No end in sight to Spanish real estate glut

Graham Norwood

Just when you thought the Spanish residential over-supply could not get any worse, something proves you wrong. A report from the Spanish housing ministry shows that the over-supply of homes on sale without buyers rose by 12 per cent to 688,044 in 2009, adding to a previous 'reservoir' of some 300,000 unsold homes, bringing the total to almost exactly one million. The report rather optimistically says the 12 per cent rise in 2009 was "the lowest level in recent years, in which increase were always above 40 per cent" and then admits that a further 529,000 new homes were under construction at the end of last year.

This may be 100,000 fewer than under construction in late 2008 but still represents a massive problem in a market flooded with homes on sale. For many, the Spanish problem is at its most acute in holiday home areas on the coasts. The 17 coastal provinces of the country possess 61 per cent of the unsold properties – a vast imbalance when you consider the enormity of Spain's interior.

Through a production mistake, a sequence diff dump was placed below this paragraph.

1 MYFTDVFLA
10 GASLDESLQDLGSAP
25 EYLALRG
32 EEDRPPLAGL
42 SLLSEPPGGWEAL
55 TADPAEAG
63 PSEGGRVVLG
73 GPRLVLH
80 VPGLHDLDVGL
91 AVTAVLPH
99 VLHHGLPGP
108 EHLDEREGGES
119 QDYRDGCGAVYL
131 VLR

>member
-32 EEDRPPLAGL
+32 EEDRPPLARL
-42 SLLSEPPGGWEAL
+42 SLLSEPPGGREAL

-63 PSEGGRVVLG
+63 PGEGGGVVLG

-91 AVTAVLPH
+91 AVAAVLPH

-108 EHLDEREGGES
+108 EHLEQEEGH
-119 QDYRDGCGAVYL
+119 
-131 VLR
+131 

This huge coastal glut is in addition to the thousands of existing homes in those same locations now on sale by owners. Some owners simply want to get rid of a bricks-and-mortar albatross, others are in desperate need of selling a home they can no longer afford while of course there are bank-owned repossessions being sold at extremely low cost, making existing and new-build homes appear very unattractive in terms of price. The pain in Spain continues apace. No end is in sight – and this may last many years.

Graham Norwood is property correspondent of The Observer. The views expressed are his own


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